By DAVID GREEN
There’s just too much manure.
That’s the contention of the Michigan Department of Environmental Quality (DEQ), as stated in a press release issued last week. The agency is taking unprecedented action against the owners of the two Vreba-Hoff dairies located between Morenci and Hudson.
Vreba-Hoff representatives stated in a response that “any alleged problems have been worked out with the agency.”
“We’ve had a very cooperative relationship in working with the DEQ to meet requirements,” said Cecilia Conrad of the Vreba-Hoff office in Wauseon. That’s why we’re very disappointed that they’re taking this action.”
According to a statement issued by Vreba-Hoff, the company “contends that the DEQ is utilizing the lawsuits as a legal means to interrupt the consent decree entered into with Vreba-Hoff in 2002.”
Patricia Spitzley of the DEQ’s information office said that’s not the case.
“They’re not complying,” she said. “A consent order is an agreement between two parties and they haven’t complied.”
On Jan. 31 of this year, the DEQ fined each of the Vreba-Hoff dairies $15,000 for violations and presented the owners with a list of corrective actions. These included the creation of a Comprehensive Nutrient Management Plan for handling manure; construction of a silage runoff control system; and identification of all tile lines in fields where nutrients are applied.
Conway said the nutrient management plan has already been submitted, along with engineering plans for handling storm water. The DEQ has yet to approve the plans, she said.
“We need their approval to act,” she noted. “It goes both ways.”
In addition, the consent order directed farm owners to manage wastes in a way that prevents unlawful discharges of manure and silage runoff into surface waters.
The DEQ suit alleges that numerous discharges have occurred from both Vreba-Hoff farms—located on US-127 and on Dillon Highway—contaminating drains and streams that lead to Bean Creek, Lime Lake and Fischer Lake.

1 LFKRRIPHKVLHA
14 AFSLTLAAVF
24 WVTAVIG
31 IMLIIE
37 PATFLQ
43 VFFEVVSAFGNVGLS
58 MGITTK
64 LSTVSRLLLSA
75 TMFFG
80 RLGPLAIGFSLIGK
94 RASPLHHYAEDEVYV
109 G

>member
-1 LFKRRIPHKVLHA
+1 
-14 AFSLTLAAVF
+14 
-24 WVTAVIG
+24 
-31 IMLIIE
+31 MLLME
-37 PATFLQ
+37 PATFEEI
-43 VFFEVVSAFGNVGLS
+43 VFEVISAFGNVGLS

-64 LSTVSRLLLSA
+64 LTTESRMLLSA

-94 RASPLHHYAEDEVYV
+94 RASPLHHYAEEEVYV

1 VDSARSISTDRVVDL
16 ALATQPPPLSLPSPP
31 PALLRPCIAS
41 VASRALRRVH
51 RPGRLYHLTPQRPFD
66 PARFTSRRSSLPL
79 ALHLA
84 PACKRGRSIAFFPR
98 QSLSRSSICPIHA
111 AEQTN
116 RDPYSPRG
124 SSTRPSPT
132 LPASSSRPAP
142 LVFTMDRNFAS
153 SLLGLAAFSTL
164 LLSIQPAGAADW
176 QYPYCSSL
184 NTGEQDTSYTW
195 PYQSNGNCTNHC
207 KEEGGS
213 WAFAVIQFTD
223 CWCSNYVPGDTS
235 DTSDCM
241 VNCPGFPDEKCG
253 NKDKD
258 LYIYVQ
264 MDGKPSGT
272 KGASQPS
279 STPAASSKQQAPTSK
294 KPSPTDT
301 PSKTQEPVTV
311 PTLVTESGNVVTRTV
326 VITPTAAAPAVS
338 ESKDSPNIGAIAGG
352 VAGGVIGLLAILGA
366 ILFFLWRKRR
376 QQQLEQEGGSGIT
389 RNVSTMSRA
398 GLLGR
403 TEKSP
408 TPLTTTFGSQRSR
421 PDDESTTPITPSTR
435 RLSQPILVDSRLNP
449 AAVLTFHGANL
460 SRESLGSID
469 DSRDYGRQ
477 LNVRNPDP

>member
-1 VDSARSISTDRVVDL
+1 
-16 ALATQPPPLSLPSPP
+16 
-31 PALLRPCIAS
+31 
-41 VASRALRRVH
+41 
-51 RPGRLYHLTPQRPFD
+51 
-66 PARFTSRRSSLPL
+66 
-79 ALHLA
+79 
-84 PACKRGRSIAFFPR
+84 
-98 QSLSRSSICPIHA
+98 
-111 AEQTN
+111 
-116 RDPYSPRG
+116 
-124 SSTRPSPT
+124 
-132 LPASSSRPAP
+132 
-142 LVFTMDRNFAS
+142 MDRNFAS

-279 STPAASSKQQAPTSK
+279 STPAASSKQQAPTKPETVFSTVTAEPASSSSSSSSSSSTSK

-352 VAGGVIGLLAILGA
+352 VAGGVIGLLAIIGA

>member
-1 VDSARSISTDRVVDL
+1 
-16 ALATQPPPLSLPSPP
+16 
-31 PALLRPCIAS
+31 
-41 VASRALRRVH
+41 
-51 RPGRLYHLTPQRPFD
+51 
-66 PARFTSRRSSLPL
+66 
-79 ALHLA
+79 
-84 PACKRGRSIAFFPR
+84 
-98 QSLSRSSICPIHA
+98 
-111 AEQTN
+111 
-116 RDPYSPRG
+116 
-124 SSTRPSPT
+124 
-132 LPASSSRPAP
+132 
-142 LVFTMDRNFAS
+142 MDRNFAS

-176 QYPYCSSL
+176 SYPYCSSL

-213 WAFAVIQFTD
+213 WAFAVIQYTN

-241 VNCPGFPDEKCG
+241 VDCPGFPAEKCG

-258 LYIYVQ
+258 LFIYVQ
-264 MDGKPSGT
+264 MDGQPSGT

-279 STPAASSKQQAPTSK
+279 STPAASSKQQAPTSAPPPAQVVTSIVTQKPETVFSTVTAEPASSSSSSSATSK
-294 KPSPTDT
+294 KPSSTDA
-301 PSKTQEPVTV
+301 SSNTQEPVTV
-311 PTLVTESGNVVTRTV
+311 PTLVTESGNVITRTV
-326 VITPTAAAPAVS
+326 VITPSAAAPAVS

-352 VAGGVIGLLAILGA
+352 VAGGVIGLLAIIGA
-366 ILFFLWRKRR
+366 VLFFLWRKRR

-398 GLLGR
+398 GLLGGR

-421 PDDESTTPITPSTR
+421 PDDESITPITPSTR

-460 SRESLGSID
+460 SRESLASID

Water monitoring efforts have detected high levels of phosphorus, ammonia and E. coli bacteria. In addition, naturally occurring oxygen levels in impacted water have been “seriously depleted.”
“After every incident, we’ve worked with the DEQ to make corrections,” Conway said. “We’ve changed our practices with each incident. We try very hard to prevent additional discharges.”
In Vreba-Hoff’s response to the lawsuit, company officials stated they would not “bow to strong arm tactics…by the DEQ in its attempt to politically demonstrate its enforcement efforts of large livestock facilities.”
Barry Selden, chief of the DEQ’s Enforcement Unit in the Water Division, said the decision to file suit is simply an effort to prevent illegal discharges.
“The DEQ was not able to reach an agreement on the necessary corrective actions that Vreba-Hoff must complete to prevent all future illegal discharges,” Selden said. “DEQ initiated the litigation to pursue resolution of the myriad of violations in accordance with the requirement of state and federal law.”
Vreba-Hoff’s response emphasizes its good working relationship with the DEQ and states that problems have been worked out cooperatively, but Spitzley doesn’t see the situation in that light.
“They’ve been given deadline after deadline,” she said. “They’d been warned that they would be sued. They were given many opportunities.”